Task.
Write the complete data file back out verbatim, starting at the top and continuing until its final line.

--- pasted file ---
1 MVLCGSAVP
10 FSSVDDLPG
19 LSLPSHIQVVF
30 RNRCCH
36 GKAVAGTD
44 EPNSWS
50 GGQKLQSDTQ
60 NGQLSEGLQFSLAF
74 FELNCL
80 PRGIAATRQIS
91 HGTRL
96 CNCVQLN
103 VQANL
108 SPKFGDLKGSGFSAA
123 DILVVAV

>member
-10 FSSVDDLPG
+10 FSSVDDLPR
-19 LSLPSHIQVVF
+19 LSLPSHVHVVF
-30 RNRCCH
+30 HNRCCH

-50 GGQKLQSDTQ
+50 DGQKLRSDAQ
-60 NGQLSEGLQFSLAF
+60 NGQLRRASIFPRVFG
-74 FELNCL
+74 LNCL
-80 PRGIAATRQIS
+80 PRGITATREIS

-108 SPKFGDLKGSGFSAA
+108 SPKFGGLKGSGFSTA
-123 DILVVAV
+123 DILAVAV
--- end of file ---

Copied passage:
1 MVLCGSAVP
10 FSSVDDLPG
19 LSLPSHIQVVF
30 RNRCCH
36 GKAVAGTD
44 EPNSWS
50 GGQKLQSDTQ
60 NGQLSEGLQFSLAF
74 FELNCL
80 PRGIAATRQIS
91 HGTRL
96 CNCVQLN
103 VQANL
108 SPKFGDLKGSGFSAA
123 DILVVAV

>member
-10 FSSVDDLPG
+10 FSSVDDLPR
-19 LSLPSHIQVVF
+19 LSLPSHVHVVF
-30 RNRCCH
+30 HNRCCH

-50 GGQKLQSDTQ
+50 DGQKLRSDAQ
-60 NGQLSEGLQFSLAF
+60 NGQLRRASIFPRVFG
-74 FELNCL
+74 LNCL
-80 PRGIAATRQIS
+80 PRGITATREIS

-108 SPKFGDLKGSGFSAA
+108 SPKFGGLKGSGFSTA
-123 DILVVAV
+123 DILAVAV